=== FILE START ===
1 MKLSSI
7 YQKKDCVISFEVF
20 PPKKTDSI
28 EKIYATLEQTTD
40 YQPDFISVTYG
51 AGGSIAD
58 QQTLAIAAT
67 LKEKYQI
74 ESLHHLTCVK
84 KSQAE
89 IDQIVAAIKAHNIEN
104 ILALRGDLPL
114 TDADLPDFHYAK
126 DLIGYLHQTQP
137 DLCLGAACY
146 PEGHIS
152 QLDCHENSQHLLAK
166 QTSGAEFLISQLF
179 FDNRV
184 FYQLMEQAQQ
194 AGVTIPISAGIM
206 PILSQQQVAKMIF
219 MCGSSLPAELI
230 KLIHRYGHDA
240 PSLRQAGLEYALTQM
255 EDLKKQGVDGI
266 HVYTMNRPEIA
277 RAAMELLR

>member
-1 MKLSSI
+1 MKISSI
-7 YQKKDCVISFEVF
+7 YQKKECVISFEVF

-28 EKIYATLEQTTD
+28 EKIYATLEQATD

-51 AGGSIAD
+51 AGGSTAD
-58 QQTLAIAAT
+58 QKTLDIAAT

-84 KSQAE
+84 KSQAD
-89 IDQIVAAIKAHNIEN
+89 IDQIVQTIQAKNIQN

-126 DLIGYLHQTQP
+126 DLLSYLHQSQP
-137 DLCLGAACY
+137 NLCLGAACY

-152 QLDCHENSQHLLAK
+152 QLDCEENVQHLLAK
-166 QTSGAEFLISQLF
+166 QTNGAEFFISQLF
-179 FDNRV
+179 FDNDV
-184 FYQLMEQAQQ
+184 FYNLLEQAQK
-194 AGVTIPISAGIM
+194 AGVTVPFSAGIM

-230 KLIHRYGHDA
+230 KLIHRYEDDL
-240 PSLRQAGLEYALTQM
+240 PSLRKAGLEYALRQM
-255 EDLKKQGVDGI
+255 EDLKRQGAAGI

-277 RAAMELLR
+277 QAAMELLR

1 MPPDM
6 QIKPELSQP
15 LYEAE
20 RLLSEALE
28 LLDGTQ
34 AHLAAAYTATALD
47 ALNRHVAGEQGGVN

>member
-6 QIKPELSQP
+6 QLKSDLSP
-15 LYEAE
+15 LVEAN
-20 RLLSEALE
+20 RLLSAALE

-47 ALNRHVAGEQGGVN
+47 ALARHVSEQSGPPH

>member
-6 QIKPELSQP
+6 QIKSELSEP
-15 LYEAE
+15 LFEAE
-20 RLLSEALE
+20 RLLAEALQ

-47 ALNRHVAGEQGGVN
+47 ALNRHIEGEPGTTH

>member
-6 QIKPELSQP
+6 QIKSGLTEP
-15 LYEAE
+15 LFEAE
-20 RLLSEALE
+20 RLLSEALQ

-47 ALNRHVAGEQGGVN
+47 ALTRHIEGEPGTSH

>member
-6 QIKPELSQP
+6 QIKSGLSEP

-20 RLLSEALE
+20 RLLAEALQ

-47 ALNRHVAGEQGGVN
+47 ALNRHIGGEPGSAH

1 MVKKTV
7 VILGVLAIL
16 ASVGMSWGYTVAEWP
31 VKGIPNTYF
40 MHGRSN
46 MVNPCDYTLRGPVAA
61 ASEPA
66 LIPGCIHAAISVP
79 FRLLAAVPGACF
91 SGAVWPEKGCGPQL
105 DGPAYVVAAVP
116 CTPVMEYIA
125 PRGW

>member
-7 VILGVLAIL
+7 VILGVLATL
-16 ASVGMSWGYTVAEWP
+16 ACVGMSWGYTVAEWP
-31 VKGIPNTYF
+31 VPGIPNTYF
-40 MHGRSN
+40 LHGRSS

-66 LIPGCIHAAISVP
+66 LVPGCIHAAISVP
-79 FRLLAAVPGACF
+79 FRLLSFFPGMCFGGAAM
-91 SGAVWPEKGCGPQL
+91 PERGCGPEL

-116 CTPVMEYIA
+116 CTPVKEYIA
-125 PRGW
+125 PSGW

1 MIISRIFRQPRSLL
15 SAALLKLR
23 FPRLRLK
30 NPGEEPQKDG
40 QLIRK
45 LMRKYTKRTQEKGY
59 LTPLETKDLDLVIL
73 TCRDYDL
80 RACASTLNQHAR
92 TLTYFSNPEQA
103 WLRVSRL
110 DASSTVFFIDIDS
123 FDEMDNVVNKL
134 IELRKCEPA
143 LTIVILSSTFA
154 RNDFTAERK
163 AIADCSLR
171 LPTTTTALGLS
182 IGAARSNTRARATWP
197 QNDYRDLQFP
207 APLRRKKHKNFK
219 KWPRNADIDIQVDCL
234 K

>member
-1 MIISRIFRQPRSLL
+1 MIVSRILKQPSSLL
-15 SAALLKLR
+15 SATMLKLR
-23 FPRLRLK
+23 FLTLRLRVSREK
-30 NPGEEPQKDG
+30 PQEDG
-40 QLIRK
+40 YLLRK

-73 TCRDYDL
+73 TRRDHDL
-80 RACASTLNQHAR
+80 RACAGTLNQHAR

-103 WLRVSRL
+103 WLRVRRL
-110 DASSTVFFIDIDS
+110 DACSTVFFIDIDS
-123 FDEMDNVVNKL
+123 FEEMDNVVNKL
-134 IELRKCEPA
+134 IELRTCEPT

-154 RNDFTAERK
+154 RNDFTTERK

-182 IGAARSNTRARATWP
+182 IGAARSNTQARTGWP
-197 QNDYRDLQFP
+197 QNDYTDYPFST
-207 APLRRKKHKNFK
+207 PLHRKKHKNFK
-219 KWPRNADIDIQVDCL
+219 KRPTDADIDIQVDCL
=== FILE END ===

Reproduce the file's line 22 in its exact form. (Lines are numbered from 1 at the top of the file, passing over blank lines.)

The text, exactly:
206 PILSQQQVAKMIF